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Bankrupt Hertz to seize on speculation frenzy with $1 billion stock sale

Hertz Global Holdings Inc said it won bankruptcy court approval on Friday to sell up to $1 billion in stock, capitalizing on a remarkable rally in its shares driven by speculators defying conventional market wisdom, Trend reports with reference to Reuters.

Hertz’s shares have risen 250% since June 4, even though their value is likely to be wiped out by the end of its bankruptcy process as creditors take over the U.S. car rental company. The shares soared as much as 680% earlier this week.

Investors, many of them amateur traders who use apps such as Robinhood, are betting on how high they can push the stock before it collapses. Record savings, stimulus checks, low interest rates and even lockdown boredom in the wake of the coronavirus outbreak have all been cited by market pundits as possible explanations for the extraordinary move.

The stock sale could benefit creditors seeking to recover more of their claims during the bankruptcy process. Hertz said in court filings that it would disclose to investors in the stock offering that the shares could “ultimately be worthless.”

“Hertz is acting as if it wasn’t bankrupt,” said UCLA Law School professor Lynn LoPucki. “The market thinks there’s equity in this company.”

Hertz, which had roughly $18.8 billion in debt at the end of March, is one of the largest companies so far to be undone by the coronavirus pandemic, which has crushed the travel industry.

Hertz is not the only U.S. company in bankruptcy whose shares have soared in recent days. J. C. Penney Company Inc, Chesapeake Energy Corp and Whiting Petroleum Corp have also seen similar rallies.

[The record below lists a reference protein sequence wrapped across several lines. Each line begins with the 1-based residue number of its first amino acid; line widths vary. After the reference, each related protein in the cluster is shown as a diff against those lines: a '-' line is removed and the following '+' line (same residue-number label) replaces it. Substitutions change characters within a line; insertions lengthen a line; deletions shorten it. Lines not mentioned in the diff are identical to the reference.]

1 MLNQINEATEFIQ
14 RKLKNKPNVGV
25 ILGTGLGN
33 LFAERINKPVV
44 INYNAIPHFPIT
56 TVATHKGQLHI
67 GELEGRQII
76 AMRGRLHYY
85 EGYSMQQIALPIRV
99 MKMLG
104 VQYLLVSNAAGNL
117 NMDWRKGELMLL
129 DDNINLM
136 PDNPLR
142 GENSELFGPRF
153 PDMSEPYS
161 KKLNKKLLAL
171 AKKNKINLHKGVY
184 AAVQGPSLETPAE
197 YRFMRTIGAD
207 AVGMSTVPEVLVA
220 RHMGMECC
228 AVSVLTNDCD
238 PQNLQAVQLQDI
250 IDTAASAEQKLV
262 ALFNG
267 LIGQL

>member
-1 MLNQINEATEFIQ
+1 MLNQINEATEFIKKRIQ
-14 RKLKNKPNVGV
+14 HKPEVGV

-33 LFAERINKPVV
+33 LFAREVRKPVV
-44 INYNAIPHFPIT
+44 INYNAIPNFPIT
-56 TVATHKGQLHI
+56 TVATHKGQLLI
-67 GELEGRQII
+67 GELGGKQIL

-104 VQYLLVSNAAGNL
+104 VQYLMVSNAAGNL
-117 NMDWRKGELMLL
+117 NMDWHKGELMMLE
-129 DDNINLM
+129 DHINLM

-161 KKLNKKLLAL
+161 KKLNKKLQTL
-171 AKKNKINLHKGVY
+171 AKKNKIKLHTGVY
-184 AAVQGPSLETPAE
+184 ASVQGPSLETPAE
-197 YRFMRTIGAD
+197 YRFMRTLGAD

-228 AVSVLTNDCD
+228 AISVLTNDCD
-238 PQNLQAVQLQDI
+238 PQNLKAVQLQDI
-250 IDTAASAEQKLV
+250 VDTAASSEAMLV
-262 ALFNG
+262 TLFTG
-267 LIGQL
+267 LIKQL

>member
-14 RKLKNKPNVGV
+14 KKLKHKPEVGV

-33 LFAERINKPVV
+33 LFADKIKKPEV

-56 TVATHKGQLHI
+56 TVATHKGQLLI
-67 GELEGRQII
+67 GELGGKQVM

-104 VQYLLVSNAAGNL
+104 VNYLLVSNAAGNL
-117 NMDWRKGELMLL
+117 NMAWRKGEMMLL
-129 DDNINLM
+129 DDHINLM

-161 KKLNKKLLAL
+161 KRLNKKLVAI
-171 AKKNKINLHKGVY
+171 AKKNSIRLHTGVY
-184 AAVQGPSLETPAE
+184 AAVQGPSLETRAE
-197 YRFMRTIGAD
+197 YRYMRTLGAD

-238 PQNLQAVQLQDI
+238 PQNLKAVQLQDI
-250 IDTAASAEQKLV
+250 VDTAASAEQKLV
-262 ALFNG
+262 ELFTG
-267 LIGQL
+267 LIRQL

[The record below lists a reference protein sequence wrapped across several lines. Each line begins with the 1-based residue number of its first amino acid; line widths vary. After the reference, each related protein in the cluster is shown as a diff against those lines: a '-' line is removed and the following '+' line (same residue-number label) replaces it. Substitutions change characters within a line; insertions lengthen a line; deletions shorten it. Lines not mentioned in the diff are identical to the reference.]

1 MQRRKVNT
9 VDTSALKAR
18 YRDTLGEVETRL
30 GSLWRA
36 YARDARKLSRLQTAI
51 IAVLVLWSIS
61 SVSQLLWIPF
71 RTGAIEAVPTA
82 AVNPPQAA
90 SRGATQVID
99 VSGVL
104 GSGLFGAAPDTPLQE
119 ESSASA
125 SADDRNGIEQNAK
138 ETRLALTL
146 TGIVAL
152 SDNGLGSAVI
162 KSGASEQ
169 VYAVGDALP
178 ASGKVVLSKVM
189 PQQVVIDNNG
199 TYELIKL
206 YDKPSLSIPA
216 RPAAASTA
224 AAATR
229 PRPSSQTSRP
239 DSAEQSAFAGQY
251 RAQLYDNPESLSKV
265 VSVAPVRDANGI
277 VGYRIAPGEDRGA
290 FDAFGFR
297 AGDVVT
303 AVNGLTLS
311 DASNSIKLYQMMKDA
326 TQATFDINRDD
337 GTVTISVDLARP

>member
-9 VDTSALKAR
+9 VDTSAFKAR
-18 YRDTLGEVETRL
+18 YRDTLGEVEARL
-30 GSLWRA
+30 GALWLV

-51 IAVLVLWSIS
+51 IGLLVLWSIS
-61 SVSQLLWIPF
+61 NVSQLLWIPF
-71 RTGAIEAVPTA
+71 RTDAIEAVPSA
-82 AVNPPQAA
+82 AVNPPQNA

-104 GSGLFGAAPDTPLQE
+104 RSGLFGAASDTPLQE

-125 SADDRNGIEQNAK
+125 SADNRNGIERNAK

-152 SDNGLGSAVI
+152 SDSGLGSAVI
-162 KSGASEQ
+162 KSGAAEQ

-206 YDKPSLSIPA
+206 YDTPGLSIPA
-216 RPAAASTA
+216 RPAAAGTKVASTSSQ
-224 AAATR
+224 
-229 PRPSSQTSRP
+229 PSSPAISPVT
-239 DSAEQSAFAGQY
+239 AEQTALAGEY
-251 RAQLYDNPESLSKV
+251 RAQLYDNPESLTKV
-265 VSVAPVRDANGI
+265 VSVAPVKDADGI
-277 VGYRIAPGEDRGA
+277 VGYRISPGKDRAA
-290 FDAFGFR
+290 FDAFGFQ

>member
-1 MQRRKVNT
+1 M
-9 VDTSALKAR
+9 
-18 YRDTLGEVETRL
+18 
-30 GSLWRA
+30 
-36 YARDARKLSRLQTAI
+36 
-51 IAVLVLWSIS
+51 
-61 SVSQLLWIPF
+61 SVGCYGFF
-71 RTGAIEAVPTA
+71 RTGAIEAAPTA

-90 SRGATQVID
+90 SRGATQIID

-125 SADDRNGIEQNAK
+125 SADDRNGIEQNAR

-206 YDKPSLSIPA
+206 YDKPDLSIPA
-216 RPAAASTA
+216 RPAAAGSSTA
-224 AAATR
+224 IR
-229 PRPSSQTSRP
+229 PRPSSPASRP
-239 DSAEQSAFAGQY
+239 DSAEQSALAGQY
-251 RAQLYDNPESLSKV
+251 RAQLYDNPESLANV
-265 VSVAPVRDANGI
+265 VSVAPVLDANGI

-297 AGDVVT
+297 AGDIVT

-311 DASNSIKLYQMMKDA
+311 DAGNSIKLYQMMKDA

Hertz, which filed for bankruptcy protection on May 22, was among the most popular companies on the Robinhood app used by mom-and-pop investors earlier this month.

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Amazon moves to stock more non-essential items — but it’s not business-as-usual Inc. will slowly increase the assortment of products that can be shipped to its warehouses this week, easing restrictions instituted in March that prioritized essential goods such as medical supplies, groceries and pet food amid the pandemic.

It’s far from a return to normal operations for the online retailer, which was overwhelmed by demand from shoppers avoiding stores and had to abandon its quick delivery promises. Still, it’s a sign that Amazon is able to accommodate a larger assortment of goods after hiring 100,000 workers and announcing plans to hire 75,000 more. Further details about specific products being accepted and quantities will be shared with Amazon’s merchant partners in the coming days.

“Later this week, we will allow more products into our fulfillment centres,” Amazon said in an emailed statement. “Products will be limited by quantity to enable us to continue prioritizing products and protecting employees, while also ensuring most selling partners can ship goods into our facilities.”

The move was reported earlier by the Wall Street Journal.

In prioritizing toilet paper, bleach and sanitizing wipes over things like flat-screen televisions and toys, the company focused on delivering products people need right now, sacrificing sales from its deep inventory for the time being.

More than half of all products sold on Amazon come from independent merchants who pay Amazon commissions on each sale plus fees for storing, packing and delivering products. Merchants selling in-demand products saw a nice sales bump from swift changes in customer demand while those in the out-of-favour categories watched their sales tank.

While Amazon wasn’t accepting new shipments of goods it deemed non-essential, workers in warehouses around the country said they continued to shelve and ship non-essential items like kickballs, bedsheets and books as well as restock returned items. That generated tension because some workers said they felt Amazon could further restrict the products it sold to better protect warehouse workers. Dozens of employees have contracted the coronavirus, and protests have erupted in New York, Chicago and outside Detroit.

Groceries and household essentials as well as bread machines, home fitness equipment and computer monitors were among Amazon’s fastest-growing products in March, according to the online retail research firm Stackline. Luggage, cameras and party supplies were among the categories that saw the biggest sales drop last month.

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